The study and identification of the thermo-electric behaviour of lithium-ion batteries for electric vehicles

Presented in this paper is a summary of a lithium-ion battery cell, the study and the modelling of it.

1834 Marked the year of the very first Electric Vehicle (EV) invention, the Electric Vehicle soon became a thing of the past when Internal Combustion Engine Vehicles (ICEVs) were developed. Recently the interest in EVs and Hybrid Electric Vehicles (HEVs) has started to blossom again, this is due to their lower contaminant emissions. There’s only one major difference between the three vehicles namely; EV, ICEV and HEV and that is the existence of a battery pack that is used to power the vehicle. A system of single battery cells that are connected both in series and parallel are used to increase the voltage, as well as increase the capacity is called the battery pack.

The Battery Management System (BMS) is an electronic unit that is used to assure the first class working conditions, voltage, current as well as temperature of these single cells. Qualities such as high energy density and power density is what traction batteries needs, lithium-ion and lithium-polymer cells satisfy these necessities the greatest. Lithium-ion batteries have other advantages as well these include; they are high in cell potential and they have a high charge/discharge rate. There are however some disadvantages which include the cost, safety, lithium reliability and cycle life.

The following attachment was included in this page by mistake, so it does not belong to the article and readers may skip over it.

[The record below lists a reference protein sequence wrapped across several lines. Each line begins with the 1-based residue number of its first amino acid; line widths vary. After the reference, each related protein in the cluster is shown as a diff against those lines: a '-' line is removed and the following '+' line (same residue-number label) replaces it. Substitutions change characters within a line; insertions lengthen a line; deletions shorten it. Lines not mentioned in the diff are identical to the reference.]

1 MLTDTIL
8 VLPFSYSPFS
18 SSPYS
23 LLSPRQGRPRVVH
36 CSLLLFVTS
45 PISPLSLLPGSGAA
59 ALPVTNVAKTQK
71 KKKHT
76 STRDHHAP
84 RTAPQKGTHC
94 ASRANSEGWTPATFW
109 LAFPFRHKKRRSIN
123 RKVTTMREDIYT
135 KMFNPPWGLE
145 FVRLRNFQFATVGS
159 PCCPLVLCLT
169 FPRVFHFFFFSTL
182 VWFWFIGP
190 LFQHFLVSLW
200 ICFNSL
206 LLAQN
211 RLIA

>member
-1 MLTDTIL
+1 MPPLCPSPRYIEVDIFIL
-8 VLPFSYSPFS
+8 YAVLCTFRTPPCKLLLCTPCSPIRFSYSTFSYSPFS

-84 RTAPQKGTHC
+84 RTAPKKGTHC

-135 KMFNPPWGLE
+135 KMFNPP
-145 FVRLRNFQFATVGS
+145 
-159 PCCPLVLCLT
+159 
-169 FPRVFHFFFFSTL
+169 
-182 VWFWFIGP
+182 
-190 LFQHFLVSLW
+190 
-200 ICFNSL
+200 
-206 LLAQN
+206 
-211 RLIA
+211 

Lithium-ion batteries are then further classified. The first categorisation is done according to the shape and size of the battery cell. The second categorisation on the other hand is done according to the materials that are found inside the battery cell. The major known materials that are found in a battery cell are none other than the anode and cathode of course but the separator between the electrodes and the electrolytes are also major materials found in the battery cell. For anodes generally, graphite but recently more Lithium Titanate (LTO) is used. For the cathodes Lithium Cobalt Oxide (LCO), Lithium Manganese Oxide (LMO), Nickel Manganese Cobalt Oxide (NMC), Nickel Cobalt Aluminium Oxide (NCA) and Lithium Iron Phosphate (LFP) can be used. Usually the Lithium Iron Phosphate-graphite battery is the battery of choice because it guarantees the best results in both safety and the duration.